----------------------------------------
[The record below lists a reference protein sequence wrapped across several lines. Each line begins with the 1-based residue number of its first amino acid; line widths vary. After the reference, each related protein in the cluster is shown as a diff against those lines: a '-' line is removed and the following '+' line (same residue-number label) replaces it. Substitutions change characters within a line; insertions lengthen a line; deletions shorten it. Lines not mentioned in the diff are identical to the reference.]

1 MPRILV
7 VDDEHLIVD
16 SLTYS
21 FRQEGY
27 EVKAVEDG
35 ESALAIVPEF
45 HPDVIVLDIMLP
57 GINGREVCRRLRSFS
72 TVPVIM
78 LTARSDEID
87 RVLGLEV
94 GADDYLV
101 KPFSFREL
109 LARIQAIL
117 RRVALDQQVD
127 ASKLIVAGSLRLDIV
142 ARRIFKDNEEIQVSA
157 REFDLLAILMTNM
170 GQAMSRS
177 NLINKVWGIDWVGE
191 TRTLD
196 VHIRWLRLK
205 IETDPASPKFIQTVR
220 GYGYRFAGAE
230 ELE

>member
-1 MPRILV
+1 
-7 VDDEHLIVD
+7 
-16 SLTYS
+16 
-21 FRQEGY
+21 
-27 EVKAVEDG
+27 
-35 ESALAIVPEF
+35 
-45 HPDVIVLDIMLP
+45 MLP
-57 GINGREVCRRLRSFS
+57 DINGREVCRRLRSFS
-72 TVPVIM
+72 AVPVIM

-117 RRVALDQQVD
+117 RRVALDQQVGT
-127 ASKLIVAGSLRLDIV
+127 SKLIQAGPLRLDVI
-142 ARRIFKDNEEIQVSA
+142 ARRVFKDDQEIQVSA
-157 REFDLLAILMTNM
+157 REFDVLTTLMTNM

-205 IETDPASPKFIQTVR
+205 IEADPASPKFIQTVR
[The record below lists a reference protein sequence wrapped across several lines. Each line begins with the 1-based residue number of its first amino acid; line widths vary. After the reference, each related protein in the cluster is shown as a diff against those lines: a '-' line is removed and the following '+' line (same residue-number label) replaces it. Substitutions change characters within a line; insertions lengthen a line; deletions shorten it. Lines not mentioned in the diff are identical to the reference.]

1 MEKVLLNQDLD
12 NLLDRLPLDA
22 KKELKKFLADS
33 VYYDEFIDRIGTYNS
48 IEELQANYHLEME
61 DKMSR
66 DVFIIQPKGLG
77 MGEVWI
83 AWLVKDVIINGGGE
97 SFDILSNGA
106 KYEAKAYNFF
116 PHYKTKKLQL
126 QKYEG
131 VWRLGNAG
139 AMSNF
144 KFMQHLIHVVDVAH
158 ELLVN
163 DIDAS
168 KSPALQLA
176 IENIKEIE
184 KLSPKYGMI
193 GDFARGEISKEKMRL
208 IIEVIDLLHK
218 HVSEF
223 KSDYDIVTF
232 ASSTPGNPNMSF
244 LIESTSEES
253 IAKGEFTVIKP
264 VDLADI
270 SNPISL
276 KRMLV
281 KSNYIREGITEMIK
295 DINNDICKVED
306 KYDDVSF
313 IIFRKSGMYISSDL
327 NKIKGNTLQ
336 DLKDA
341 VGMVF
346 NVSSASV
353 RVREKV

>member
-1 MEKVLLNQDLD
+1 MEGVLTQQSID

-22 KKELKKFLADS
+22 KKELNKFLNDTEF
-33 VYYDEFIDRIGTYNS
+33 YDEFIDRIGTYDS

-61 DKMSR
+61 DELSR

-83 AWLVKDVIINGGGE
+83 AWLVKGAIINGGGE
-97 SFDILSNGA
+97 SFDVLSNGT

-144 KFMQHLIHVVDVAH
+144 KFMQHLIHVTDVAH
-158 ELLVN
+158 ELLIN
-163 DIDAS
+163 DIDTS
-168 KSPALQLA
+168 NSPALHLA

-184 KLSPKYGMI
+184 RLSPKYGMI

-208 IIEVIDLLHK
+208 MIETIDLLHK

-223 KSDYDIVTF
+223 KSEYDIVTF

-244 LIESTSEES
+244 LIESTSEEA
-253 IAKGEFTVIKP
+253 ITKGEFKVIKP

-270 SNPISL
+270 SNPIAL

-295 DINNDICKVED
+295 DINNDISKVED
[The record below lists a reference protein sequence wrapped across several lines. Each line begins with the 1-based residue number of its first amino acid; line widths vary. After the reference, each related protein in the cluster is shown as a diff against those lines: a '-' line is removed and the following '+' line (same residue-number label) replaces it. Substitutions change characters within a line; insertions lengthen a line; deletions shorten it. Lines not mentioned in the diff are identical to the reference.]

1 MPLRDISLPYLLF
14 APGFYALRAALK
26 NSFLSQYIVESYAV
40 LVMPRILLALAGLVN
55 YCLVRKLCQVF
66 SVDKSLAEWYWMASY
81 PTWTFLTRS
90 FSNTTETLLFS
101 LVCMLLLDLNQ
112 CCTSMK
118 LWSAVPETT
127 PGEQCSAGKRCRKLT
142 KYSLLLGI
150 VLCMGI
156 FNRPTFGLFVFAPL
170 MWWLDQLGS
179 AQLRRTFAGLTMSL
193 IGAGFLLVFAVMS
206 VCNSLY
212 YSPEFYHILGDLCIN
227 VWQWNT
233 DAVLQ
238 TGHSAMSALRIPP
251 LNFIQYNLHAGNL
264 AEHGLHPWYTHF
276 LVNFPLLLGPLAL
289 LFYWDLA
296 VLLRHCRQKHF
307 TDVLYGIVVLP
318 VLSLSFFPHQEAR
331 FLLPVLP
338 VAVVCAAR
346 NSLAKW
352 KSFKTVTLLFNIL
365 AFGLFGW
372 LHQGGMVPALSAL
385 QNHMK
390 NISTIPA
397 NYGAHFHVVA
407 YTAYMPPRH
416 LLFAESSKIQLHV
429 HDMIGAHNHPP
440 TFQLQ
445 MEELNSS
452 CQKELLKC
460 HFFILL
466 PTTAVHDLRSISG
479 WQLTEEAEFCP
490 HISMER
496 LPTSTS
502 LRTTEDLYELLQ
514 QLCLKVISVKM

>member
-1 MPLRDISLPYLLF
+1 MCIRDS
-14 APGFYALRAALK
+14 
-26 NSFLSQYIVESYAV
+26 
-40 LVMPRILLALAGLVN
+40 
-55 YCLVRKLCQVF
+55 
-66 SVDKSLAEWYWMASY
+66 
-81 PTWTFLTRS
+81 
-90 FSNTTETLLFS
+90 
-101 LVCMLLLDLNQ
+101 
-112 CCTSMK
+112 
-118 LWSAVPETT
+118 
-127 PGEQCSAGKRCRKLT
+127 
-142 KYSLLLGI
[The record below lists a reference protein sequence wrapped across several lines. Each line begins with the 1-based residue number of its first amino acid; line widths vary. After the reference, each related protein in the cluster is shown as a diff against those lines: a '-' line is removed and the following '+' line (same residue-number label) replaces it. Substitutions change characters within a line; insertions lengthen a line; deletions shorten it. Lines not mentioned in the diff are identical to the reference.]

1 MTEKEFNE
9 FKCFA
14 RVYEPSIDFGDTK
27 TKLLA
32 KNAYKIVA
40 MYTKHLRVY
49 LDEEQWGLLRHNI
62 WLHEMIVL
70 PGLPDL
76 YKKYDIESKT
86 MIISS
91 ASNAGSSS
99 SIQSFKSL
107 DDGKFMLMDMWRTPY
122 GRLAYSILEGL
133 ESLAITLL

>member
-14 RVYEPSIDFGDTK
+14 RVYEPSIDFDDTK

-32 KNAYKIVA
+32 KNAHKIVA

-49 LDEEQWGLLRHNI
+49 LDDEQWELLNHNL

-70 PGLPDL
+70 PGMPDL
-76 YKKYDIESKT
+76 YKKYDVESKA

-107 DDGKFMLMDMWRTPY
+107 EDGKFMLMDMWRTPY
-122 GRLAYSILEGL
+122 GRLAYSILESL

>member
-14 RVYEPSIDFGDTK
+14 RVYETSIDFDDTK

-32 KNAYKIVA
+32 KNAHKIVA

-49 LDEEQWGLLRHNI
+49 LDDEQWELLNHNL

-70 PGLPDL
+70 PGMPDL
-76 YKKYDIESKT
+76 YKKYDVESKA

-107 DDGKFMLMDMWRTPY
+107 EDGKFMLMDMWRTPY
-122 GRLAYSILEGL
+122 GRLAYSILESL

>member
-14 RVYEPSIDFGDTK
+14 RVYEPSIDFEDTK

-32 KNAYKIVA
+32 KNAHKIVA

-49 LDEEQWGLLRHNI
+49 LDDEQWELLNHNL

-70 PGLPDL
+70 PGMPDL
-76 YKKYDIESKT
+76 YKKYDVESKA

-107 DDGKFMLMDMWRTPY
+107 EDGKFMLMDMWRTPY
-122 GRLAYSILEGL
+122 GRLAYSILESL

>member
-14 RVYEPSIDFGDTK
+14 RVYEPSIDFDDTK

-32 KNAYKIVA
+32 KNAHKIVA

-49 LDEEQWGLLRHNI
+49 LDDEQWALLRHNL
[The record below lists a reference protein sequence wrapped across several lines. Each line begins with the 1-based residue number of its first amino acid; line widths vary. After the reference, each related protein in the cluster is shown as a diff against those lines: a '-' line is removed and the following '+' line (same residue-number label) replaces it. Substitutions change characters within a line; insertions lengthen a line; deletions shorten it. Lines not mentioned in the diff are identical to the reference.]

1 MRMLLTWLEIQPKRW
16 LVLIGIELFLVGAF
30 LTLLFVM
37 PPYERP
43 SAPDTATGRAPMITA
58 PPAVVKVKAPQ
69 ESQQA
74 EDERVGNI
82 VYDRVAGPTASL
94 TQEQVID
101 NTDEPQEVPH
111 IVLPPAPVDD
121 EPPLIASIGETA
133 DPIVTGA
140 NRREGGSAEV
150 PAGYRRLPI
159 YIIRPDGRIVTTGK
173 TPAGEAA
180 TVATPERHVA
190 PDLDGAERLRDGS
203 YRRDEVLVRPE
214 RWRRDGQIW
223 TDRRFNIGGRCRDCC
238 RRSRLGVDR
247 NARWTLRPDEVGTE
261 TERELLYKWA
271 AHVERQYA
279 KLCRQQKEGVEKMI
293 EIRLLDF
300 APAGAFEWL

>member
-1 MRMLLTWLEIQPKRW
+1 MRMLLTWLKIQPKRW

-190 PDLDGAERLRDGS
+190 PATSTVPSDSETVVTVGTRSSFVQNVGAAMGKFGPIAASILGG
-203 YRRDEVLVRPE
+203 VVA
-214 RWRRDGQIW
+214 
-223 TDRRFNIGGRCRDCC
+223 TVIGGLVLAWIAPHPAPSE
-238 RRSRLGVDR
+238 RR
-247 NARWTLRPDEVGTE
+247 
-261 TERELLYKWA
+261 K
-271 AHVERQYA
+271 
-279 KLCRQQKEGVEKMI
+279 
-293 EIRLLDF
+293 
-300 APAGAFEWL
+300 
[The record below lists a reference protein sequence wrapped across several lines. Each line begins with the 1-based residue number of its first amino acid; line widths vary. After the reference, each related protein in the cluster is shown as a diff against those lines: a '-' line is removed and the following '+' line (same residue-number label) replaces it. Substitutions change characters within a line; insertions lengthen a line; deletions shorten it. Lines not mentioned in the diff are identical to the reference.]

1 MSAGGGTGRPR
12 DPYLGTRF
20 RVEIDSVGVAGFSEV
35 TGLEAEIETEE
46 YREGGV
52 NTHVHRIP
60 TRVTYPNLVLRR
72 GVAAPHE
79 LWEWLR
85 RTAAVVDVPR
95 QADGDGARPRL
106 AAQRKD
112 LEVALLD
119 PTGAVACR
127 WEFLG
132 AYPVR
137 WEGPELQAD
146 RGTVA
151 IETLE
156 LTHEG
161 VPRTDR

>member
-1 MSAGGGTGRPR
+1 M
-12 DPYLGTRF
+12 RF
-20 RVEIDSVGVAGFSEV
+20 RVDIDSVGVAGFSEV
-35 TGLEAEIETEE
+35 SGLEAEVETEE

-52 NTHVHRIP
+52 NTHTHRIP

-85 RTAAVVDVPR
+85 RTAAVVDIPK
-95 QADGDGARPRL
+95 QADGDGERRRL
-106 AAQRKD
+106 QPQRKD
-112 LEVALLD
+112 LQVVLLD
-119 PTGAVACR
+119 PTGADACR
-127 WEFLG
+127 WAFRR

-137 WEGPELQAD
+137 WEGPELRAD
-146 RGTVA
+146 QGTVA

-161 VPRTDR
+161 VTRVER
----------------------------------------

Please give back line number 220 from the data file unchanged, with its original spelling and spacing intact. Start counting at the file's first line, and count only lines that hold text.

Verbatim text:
70 PGLPDL